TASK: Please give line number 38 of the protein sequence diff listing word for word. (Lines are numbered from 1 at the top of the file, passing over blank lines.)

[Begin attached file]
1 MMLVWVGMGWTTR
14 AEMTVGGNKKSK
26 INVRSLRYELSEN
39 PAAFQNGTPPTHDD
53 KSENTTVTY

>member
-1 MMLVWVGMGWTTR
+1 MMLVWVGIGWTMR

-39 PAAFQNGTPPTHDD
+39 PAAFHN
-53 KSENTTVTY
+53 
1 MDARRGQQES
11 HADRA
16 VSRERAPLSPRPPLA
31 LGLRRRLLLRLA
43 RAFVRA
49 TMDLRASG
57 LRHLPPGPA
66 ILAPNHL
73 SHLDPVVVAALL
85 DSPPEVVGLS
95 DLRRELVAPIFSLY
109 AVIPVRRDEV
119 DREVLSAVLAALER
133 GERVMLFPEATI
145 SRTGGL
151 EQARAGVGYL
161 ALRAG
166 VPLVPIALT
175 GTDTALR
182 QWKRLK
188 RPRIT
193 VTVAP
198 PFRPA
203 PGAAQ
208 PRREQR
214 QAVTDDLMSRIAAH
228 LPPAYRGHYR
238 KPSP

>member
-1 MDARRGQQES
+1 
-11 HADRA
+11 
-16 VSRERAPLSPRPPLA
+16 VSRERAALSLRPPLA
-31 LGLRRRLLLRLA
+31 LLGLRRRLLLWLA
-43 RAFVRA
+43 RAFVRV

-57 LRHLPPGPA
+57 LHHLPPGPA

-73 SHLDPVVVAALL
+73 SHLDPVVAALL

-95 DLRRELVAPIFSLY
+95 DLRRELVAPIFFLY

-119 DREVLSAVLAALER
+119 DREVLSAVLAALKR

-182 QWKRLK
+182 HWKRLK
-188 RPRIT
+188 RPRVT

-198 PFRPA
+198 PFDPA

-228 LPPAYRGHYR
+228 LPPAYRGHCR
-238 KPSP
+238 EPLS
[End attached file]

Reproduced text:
214 QAVTDDLMSRIAAH